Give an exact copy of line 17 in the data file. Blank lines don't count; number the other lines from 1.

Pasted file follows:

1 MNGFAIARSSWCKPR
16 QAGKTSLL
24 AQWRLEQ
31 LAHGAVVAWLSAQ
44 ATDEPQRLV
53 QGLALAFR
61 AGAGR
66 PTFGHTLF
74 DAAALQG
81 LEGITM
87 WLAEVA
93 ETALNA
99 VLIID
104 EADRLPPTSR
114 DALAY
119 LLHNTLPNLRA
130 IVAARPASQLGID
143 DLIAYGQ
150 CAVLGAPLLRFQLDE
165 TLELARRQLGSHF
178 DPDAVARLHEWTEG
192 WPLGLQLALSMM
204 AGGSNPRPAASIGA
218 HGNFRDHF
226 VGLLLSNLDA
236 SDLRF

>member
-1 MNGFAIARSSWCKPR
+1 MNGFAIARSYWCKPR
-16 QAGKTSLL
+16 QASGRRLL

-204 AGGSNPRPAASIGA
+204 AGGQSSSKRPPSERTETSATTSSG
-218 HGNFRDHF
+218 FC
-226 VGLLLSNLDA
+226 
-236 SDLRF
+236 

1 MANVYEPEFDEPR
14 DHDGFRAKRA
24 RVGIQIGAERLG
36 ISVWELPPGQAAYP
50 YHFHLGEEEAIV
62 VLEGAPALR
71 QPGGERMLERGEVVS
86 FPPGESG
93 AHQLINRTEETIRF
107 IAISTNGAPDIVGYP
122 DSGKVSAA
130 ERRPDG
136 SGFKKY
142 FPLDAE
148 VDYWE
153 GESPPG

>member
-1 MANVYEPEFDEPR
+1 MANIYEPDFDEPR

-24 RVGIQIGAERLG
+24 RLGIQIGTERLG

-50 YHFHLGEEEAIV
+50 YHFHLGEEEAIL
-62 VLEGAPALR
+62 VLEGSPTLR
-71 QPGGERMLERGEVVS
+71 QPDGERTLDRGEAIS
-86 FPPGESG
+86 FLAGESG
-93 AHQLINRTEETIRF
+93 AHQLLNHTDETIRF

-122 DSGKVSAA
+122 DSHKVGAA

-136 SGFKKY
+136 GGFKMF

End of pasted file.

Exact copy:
130 IVAARPASQLGID